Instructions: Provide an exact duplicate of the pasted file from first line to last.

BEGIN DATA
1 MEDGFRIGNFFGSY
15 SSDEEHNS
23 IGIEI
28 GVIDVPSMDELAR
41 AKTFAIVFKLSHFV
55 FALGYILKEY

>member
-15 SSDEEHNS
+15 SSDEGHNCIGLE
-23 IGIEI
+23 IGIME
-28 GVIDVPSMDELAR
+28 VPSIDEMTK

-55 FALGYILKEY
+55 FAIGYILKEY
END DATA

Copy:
1 MEDGFRIGNFFGSY
15 SSDEEHNS
23 IGIEI
28 GVIDVPSMDELAR
41 AKTFAIVFKLSHFV
55 FALGYILKEY

>member
-15 SSDEEHNS
+15 SSDEGHNCIGLE
-23 IGIEI
+23 IGIME
-28 GVIDVPSMDELAR
+28 VPSIDEMTK

-55 FALGYILKEY
+55 FAIGYILKEY